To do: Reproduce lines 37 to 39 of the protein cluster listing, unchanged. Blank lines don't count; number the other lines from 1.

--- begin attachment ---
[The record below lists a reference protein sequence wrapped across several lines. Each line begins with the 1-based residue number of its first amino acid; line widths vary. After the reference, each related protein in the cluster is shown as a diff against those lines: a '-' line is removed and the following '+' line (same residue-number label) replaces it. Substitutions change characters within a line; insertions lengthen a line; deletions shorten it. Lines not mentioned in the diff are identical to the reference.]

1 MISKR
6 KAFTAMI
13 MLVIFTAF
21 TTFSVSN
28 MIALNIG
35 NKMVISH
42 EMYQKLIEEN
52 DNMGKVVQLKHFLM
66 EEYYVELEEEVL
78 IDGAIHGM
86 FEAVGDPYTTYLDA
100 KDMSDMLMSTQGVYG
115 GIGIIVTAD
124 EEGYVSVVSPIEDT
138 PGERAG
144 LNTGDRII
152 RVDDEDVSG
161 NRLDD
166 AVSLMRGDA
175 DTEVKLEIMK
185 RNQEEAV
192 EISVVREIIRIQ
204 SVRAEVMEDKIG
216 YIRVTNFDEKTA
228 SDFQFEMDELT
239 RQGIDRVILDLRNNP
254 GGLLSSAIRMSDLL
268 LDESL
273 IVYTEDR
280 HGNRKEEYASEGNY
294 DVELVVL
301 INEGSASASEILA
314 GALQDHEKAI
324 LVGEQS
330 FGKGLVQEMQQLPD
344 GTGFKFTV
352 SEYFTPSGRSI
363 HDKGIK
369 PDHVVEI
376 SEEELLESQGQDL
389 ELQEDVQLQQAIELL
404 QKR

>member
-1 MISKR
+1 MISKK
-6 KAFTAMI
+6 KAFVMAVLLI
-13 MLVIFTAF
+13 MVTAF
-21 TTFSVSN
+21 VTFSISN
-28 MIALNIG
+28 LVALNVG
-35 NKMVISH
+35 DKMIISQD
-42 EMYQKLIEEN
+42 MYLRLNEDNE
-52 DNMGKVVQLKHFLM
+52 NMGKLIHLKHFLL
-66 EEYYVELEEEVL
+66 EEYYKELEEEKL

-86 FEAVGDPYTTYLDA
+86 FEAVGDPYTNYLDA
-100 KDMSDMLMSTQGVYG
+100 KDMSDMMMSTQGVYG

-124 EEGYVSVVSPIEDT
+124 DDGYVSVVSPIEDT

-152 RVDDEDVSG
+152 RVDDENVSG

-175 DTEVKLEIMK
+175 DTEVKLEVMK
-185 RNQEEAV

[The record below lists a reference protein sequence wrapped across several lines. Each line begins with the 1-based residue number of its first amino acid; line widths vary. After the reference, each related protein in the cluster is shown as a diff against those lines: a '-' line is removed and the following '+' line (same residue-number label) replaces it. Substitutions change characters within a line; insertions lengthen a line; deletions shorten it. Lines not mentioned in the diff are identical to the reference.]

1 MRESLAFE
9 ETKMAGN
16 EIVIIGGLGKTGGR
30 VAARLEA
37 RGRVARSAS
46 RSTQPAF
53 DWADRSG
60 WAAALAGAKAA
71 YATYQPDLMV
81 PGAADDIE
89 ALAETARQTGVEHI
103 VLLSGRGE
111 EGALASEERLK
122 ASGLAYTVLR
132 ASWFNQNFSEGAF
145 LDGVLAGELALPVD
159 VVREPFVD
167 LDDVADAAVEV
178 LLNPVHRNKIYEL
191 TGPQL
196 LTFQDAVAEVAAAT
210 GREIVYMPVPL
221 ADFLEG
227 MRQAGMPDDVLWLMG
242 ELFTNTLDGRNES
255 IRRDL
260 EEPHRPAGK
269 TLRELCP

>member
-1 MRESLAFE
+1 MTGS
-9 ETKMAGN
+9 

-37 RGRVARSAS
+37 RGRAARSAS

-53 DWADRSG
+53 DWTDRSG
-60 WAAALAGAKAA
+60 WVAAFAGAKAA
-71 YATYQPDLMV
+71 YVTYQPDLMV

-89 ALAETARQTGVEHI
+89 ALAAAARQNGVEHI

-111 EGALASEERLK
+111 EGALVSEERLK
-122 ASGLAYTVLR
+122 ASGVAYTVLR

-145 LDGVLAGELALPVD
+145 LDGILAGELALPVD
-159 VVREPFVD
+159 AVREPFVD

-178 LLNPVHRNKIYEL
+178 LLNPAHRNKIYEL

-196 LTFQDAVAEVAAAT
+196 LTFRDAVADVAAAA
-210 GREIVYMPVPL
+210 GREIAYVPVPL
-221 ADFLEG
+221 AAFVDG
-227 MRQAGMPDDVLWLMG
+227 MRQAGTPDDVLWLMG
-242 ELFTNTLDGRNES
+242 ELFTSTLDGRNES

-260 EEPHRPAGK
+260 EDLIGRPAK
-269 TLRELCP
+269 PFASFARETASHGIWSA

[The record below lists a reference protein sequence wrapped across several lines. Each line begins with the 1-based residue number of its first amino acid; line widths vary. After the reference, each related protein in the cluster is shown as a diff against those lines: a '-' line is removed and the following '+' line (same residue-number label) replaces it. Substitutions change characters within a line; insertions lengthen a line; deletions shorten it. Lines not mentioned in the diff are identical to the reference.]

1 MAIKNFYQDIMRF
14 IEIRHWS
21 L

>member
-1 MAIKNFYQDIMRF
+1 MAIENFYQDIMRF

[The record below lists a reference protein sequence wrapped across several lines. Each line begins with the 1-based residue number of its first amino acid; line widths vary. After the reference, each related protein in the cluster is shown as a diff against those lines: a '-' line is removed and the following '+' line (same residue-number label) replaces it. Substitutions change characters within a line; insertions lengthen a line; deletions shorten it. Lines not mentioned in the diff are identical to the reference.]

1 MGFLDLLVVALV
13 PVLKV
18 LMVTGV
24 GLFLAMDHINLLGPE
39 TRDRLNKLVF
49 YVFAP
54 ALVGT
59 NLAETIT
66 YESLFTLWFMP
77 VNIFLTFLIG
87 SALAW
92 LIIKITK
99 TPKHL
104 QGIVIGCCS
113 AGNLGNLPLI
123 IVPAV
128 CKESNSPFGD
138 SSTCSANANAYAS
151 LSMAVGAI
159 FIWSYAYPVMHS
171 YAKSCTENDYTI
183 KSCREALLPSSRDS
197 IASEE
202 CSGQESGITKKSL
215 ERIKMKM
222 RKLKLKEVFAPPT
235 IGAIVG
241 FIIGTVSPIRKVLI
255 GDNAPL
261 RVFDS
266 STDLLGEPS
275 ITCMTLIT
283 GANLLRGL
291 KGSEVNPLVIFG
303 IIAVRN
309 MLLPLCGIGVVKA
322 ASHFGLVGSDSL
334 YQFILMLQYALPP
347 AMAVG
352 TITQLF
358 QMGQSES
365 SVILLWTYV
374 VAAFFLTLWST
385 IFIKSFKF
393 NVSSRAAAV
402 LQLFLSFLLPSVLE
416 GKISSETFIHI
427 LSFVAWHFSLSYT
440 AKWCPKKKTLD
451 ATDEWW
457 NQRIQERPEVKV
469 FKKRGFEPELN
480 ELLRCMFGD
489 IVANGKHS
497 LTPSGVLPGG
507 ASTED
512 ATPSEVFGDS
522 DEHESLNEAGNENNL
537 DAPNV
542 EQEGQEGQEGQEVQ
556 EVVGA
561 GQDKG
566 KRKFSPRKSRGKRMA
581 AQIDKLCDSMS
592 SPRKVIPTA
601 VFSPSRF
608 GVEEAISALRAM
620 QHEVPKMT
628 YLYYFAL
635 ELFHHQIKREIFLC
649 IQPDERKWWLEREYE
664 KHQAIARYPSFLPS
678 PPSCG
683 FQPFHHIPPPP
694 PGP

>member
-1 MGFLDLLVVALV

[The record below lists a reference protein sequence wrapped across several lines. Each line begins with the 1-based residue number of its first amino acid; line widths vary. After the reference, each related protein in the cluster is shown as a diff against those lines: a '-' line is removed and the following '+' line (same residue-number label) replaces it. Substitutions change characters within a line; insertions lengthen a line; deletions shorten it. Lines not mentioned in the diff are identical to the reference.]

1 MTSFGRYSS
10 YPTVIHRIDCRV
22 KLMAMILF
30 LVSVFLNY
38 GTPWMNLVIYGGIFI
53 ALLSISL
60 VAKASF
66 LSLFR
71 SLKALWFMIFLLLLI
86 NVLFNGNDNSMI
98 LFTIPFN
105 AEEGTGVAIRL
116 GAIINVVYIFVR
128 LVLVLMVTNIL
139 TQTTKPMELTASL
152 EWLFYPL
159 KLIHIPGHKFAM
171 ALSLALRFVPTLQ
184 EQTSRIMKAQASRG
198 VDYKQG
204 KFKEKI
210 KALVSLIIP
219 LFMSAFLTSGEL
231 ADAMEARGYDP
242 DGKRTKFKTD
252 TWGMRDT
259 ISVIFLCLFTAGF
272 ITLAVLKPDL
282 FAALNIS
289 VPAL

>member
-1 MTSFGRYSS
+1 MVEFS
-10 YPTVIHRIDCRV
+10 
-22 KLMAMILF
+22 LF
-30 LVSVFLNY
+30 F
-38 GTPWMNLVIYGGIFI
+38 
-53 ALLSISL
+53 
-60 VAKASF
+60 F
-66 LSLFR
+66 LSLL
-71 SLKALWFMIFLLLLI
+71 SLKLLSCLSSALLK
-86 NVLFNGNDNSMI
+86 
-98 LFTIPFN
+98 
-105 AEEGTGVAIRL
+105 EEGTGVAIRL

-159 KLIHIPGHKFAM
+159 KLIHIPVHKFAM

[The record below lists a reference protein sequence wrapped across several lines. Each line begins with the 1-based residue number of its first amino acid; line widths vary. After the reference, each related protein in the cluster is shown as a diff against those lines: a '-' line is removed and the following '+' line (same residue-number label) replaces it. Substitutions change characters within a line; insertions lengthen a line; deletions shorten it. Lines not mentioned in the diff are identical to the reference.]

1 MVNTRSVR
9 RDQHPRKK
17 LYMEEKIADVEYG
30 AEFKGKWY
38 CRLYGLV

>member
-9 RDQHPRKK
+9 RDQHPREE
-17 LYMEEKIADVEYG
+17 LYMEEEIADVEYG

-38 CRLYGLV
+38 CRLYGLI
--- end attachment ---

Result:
344 GTGFKFTV
352 SEYFTPSGRSI
363 HDKGIK